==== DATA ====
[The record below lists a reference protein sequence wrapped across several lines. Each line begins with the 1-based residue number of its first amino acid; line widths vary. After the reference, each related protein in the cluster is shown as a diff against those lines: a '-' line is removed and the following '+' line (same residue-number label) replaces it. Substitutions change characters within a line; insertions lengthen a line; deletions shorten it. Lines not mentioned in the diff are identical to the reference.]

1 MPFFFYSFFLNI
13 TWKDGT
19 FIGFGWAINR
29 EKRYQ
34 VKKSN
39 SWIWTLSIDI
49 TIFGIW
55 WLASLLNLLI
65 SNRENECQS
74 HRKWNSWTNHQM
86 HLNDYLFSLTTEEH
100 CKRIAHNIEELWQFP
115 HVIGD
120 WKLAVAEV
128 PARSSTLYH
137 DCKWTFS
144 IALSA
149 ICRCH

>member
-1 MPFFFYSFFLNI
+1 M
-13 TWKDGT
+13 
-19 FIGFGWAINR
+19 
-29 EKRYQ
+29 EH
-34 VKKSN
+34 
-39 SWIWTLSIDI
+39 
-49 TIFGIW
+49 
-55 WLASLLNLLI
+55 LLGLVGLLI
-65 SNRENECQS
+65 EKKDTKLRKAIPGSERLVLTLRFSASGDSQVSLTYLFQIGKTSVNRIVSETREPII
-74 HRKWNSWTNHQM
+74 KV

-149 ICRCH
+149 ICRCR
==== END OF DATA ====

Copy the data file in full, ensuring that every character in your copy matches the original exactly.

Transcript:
[The record below lists a reference protein sequence wrapped across several lines. Each line begins with the 1-based residue number of its first amino acid; line widths vary. After the reference, each related protein in the cluster is shown as a diff against those lines: a '-' line is removed and the following '+' line (same residue-number label) replaces it. Substitutions change characters within a line; insertions lengthen a line; deletions shorten it. Lines not mentioned in the diff are identical to the reference.]

1 MPFFFYSFFLNI
13 TWKDGT
19 FIGFGWAINR
29 EKRYQ
34 VKKSN
39 SWIWTLSIDI
49 TIFGIW
55 WLASLLNLLI
65 SNRENECQS
74 HRKWNSWTNHQM
86 HLNDYLFSLTTEEH
100 CKRIAHNIEELWQFP
115 HVIGD
120 WKLAVAEV
128 PARSSTLYH
137 DCKWTFS
144 IALSA
149 ICRCH

>member
-1 MPFFFYSFFLNI
+1 M
-13 TWKDGT
+13 
-19 FIGFGWAINR
+19 
-29 EKRYQ
+29 EH
-34 VKKSN
+34 
-39 SWIWTLSIDI
+39 
-49 TIFGIW
+49 
-55 WLASLLNLLI
+55 LLGLVGLLI
-65 SNRENECQS
+65 EKKDTKLRKAIPGSERLVLTLRFSASGDSQVSLTYLFQIGKTSVNRIVSETREPII
-74 HRKWNSWTNHQM
+74 KV

-149 ICRCH
+149 ICRCR